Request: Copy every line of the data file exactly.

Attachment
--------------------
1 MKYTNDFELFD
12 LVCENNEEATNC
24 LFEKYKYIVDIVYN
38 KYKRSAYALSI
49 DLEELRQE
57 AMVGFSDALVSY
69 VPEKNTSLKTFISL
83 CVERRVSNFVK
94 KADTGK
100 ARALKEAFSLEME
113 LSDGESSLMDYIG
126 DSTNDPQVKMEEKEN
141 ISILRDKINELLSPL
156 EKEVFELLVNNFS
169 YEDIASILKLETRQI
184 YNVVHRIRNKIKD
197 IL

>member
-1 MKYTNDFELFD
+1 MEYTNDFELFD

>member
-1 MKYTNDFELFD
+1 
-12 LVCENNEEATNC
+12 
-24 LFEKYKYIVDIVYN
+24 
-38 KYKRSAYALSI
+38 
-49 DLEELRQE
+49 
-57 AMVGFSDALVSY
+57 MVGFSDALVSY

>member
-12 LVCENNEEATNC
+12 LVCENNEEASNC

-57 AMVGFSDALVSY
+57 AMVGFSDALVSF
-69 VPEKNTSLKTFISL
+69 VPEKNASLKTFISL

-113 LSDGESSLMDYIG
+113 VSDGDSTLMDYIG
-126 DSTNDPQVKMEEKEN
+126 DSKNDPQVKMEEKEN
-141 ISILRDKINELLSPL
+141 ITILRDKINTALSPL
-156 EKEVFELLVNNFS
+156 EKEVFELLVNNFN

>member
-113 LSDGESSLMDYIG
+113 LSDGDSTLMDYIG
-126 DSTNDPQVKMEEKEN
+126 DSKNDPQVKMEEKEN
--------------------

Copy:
1 MKYTNDFELFD
12 LVCENNEEATNC
24 LFEKYKYIVDIVYN
38 KYKRSAYALSI
49 DLEELRQE
57 AMVGFSDALVSY
69 VPEKNTSLKTFISL
83 CVERRVSNFVK
94 KADTGK
100 ARALKEAFSLEME
113 LSDGESSLMDYIG
126 DSTNDPQVKMEEKEN
141 ISILRDKINELLSPL
156 EKEVFELLVNNFS
169 YEDIASILKLETRQI
184 YNVVHRIRNKIKD
197 IL

>member
-1 MKYTNDFELFD
+1 MEYTNDFELFD

>member
-1 MKYTNDFELFD
+1 
-12 LVCENNEEATNC
+12 
-24 LFEKYKYIVDIVYN
+24 
-38 KYKRSAYALSI
+38 
-49 DLEELRQE
+49 
-57 AMVGFSDALVSY
+57 MVGFSDALVSY

>member
-12 LVCENNEEATNC
+12 LVCENNEEASNC

-57 AMVGFSDALVSY
+57 AMVGFSDALVSF
-69 VPEKNTSLKTFISL
+69 VPEKNASLKTFISL

-113 LSDGESSLMDYIG
+113 VSDGDSTLMDYIG
-126 DSTNDPQVKMEEKEN
+126 DSKNDPQVKMEEKEN
-141 ISILRDKINELLSPL
+141 ITILRDKINTALSPL
-156 EKEVFELLVNNFS
+156 EKEVFELLVNNFN

>member
-113 LSDGESSLMDYIG
+113 LSDGDSTLMDYIG
-126 DSTNDPQVKMEEKEN
+126 DSKNDPQVKMEEKEN